RMA Seeks Clarification on Amendments to Mortgage Disclosure Requirements

Philadelphia, PA (October 20, 2016)—

The Risk Management Association (RMA) has submitted a comment letter to the Consumer Financial Protection Bureau regarding the CFPB’s proposed Amendments to Federal Mortgage Disclosure Requirements under the Truth in Lending Act (“Regulation Z”). The letter, filed earlier this week, notes several instances where clarifying the CFPB’s language would better enable practitioners to meet the Bureau’s expectations, benefitting customers and the industry.

RMA seeks clarification on language referencing finance charge tolerances, the Total Interest Percentage (“TIP”) Calculation, and Subordinate Financing, among other points.  

An example of a clarification requested by RMA is the CFPB’s treatment of the term “paid by or imposed on.” The letter states that the CFPB intends to make no distinction between “paid by or imposed on” and the term “payable,” a position that could require the listing of charges in loan estimates that are actually paid by the creditor and not the consumer.

“If a lender-incurred cost were itemized separately on the loan estimate when such cost is not directly paid by the borrower, it is likely to confuse the borrower and be misleading when the borrower is comparing loan estimates from different lenders,” the RMA letter states. “RMA respectfully submits that when providing a loan estimate, disclosure of the interest rate and the actual closing costs to be paid by the borrower is sufficient for the borrower to ‘shop’ among lenders and make an informed credit decision.”

The RMA letter also notes disagreement in the industry as to whether the CFPB is altering finance charge tolerances for refinances. If the CFPB is in fact altering finance charge tolerances for refinances, RMA is seeking an explanation for why it is doing so for refinances and not home purchase loans.

The amendments are intended to memorialize past informal guidance regarding the TILA-RESPA Integrated Disclosure Rule (“TRID”) and make additional clarifications and technical amendments, as well as to propose certain substantive changes in instances in which the Bureau has identified potential discrete solutions to specific implementation challenges.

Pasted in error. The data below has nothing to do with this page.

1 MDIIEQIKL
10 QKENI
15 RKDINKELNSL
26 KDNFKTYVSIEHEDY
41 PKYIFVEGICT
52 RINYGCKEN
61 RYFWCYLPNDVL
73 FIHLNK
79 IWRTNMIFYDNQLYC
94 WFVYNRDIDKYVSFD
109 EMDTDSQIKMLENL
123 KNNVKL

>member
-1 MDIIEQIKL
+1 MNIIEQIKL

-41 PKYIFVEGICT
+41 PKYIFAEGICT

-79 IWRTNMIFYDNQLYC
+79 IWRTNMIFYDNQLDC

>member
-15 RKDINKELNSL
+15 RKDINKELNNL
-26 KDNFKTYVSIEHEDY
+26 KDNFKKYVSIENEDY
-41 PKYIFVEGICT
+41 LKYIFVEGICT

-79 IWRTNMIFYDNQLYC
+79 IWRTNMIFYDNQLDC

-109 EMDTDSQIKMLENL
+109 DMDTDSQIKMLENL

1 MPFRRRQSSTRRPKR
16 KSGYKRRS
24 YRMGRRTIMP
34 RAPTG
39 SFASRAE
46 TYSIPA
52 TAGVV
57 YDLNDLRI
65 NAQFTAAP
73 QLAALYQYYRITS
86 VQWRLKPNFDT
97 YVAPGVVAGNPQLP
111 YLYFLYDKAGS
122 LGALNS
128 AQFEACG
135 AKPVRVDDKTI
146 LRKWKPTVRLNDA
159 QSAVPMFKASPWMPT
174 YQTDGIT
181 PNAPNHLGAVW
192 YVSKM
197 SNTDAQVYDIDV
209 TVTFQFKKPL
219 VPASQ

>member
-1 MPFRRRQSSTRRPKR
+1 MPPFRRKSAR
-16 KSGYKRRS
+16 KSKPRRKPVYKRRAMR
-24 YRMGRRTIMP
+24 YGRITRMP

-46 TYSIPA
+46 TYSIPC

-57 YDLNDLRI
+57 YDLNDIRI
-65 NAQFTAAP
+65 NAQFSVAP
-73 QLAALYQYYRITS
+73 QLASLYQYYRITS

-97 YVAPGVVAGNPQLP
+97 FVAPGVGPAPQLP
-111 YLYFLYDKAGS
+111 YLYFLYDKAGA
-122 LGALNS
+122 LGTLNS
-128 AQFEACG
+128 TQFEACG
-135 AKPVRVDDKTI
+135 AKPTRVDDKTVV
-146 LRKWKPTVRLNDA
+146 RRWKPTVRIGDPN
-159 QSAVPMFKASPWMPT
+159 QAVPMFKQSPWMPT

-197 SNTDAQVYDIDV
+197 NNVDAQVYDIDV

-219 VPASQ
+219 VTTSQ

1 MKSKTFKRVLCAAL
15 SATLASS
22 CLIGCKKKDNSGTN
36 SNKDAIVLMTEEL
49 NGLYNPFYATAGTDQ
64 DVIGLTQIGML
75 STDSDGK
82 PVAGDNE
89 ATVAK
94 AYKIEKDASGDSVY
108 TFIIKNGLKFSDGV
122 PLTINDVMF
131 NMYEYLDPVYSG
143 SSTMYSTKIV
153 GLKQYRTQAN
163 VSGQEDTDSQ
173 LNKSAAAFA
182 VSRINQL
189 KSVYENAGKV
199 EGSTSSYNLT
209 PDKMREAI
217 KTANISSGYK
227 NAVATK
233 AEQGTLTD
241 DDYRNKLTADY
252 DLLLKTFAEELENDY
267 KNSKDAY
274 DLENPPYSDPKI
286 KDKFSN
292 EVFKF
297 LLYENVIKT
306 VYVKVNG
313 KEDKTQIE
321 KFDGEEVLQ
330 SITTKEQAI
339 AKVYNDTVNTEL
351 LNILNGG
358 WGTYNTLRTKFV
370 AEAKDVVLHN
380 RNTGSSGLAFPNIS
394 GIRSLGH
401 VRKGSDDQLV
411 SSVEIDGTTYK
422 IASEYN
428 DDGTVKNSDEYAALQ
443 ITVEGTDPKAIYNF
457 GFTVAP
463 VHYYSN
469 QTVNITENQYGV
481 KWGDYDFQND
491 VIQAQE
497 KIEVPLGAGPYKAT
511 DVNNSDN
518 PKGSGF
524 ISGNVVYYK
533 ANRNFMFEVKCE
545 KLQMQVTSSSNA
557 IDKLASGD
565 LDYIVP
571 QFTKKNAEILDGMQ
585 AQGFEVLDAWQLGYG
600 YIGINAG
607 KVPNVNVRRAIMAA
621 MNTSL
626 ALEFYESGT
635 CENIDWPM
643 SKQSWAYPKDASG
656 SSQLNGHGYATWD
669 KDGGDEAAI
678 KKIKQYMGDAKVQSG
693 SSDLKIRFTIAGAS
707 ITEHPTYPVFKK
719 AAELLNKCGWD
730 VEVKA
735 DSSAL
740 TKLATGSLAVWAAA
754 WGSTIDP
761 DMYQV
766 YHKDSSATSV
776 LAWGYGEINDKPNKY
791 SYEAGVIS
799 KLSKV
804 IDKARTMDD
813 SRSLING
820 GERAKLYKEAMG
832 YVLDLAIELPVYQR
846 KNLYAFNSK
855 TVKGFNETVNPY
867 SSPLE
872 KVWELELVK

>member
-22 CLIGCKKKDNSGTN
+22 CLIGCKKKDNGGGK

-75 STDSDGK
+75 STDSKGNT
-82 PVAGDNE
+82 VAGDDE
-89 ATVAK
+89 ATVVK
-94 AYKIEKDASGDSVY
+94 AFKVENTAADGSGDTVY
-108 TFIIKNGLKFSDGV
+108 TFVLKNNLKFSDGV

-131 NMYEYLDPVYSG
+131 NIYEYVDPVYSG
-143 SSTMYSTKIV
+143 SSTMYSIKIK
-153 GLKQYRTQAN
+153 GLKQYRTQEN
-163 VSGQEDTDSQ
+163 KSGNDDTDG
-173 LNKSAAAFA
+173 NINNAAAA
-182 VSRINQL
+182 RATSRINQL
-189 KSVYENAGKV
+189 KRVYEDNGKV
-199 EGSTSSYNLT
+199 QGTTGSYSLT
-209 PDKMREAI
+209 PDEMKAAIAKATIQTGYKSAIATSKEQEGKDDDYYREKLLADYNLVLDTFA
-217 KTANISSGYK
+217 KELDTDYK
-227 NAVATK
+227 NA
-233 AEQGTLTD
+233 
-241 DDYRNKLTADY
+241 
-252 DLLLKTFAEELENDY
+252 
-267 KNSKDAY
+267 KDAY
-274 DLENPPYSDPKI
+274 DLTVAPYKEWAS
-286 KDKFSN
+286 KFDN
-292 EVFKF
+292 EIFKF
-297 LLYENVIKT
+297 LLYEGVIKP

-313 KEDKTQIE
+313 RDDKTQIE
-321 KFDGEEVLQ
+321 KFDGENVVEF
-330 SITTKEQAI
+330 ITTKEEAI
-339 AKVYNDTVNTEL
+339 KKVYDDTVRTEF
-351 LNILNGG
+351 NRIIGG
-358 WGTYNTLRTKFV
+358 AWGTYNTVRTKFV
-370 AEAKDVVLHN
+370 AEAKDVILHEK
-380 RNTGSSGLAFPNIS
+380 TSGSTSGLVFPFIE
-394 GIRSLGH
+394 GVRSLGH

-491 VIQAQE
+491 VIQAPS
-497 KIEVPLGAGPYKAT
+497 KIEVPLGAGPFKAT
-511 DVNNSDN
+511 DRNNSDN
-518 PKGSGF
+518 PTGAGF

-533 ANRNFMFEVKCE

Overall, the Association says in its comment letter, “RMA is generally supportive of the Bureau’s attempt to memorialize past informal guidance and clarify aspects of TRID.” 

RMA submits such comment letters as a way to share the thoughts and concerns of members and the industry with regulatory agencies. Because the association does not lobby, it is viewed by regulators as an accurate and valuable source of industry feedback. Earlier this year RMA submitted comment letters on proposed rules regarding Incentive-based Compensation Arrangements and a prohibition on class-action waivers in pre-dispute arbitration agreements with consumers. 

About RMA 
Founded in 1914, The Risk Management Association is a not-for-profit, member-driven professional association whose sole purpose is to advance the use of sound risk management principles in the financial services industry. RMA promotes an enterprise approach to risk management that focuses on credit risk, market risk and operational risk. Headquartered in Philadelphia, Pennsylvania, RMA has 2,500 institutional members that include banks of all sizes as well as nonbank financial institutions. They are represented in the Association by 18,000 individuals located throughout North America, Europe, Australia, and Asia/Pacific.

Media Contacts
Stephen Krasowski, skrasowski@rmahq.org, 215-446-4095 
Frank Devlin, fdevlin@rmahq.org, 215-446-4137